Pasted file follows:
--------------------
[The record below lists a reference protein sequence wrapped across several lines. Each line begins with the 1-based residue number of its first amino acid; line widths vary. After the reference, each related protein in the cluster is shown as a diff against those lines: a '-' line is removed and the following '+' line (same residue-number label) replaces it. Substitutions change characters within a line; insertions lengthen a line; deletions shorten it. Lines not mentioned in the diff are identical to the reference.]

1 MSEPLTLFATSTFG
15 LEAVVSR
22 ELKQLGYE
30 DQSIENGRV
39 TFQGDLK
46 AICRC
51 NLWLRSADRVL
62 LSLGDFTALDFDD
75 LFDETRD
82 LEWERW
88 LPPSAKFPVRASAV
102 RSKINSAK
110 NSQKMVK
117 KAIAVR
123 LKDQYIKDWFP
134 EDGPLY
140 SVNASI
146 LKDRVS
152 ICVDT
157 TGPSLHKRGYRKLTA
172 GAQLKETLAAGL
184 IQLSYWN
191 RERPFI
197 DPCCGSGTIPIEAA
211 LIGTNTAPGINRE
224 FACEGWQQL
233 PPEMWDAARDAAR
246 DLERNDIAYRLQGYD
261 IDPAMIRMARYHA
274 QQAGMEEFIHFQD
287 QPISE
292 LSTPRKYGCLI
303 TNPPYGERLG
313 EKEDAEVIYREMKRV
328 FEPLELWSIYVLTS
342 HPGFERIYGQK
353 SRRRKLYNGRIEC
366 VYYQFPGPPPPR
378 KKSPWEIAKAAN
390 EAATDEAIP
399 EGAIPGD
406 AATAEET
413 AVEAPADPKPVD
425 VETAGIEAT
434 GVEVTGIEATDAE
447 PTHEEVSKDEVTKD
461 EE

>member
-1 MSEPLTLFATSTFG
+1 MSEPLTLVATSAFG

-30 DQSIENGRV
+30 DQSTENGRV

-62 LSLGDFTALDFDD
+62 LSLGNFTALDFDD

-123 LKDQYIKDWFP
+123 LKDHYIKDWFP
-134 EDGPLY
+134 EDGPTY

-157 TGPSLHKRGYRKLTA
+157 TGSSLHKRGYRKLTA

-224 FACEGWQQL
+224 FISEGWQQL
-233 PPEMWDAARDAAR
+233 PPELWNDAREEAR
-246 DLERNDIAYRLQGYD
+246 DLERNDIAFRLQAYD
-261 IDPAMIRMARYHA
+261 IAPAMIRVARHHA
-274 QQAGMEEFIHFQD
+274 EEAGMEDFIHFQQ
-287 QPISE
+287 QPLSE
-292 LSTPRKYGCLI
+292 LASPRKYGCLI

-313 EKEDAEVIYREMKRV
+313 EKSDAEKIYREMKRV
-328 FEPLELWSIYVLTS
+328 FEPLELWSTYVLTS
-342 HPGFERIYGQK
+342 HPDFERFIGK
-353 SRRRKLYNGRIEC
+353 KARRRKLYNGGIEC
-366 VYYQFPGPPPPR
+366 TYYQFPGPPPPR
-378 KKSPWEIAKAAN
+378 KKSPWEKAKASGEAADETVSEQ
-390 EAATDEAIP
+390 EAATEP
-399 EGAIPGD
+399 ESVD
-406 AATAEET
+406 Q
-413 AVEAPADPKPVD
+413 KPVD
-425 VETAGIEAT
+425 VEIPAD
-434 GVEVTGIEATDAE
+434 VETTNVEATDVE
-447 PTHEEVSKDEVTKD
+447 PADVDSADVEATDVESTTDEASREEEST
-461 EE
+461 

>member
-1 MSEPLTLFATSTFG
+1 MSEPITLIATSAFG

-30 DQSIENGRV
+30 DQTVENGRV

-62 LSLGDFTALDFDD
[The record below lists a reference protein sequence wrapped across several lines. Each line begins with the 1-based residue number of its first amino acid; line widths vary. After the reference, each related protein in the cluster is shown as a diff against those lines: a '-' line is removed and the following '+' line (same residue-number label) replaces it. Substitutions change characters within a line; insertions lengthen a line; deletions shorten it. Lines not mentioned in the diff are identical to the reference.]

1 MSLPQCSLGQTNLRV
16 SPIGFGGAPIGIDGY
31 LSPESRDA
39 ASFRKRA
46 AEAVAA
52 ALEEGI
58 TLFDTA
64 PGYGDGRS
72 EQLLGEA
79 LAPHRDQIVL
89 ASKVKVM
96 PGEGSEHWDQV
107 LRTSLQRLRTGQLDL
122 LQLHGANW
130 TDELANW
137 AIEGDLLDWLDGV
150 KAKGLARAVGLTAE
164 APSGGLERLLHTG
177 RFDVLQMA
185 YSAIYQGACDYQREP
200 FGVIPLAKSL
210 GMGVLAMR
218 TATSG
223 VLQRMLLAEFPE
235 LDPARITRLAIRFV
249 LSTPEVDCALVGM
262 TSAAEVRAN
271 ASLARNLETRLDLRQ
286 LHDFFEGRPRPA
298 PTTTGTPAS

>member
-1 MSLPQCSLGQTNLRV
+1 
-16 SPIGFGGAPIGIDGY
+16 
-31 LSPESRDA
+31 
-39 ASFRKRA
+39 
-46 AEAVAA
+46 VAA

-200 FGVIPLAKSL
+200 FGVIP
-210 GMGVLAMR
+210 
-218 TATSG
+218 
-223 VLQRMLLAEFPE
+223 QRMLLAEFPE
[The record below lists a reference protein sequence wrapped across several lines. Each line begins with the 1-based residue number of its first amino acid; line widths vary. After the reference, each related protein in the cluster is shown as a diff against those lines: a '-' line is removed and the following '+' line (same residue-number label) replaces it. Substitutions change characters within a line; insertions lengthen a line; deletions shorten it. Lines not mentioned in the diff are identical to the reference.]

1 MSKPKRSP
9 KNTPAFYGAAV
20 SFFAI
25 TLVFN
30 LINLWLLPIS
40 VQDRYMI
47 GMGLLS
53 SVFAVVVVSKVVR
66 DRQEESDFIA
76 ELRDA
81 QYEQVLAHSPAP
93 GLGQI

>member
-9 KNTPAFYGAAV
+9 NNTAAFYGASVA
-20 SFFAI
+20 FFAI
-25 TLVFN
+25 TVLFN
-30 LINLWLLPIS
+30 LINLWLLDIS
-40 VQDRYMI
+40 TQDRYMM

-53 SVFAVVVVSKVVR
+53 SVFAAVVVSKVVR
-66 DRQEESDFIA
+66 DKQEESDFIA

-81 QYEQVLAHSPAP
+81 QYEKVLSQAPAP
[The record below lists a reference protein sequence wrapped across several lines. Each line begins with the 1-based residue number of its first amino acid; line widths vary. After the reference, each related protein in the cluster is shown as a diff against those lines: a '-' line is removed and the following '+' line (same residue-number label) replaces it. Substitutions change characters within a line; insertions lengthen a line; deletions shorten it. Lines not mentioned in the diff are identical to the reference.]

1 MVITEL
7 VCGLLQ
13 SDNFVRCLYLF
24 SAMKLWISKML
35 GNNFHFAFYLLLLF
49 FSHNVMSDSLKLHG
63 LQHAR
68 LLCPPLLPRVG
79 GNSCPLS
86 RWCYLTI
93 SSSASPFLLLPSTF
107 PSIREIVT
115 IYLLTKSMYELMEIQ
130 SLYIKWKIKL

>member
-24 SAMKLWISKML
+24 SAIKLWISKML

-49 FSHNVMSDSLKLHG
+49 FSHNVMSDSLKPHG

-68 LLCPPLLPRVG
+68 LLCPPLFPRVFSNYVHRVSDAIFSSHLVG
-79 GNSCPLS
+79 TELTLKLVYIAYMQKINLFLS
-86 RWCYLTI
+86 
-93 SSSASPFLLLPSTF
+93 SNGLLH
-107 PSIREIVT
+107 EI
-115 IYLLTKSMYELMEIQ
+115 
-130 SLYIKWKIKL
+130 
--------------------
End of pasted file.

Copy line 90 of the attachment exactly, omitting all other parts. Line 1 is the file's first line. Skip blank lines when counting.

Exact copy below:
-399 EGAIPGD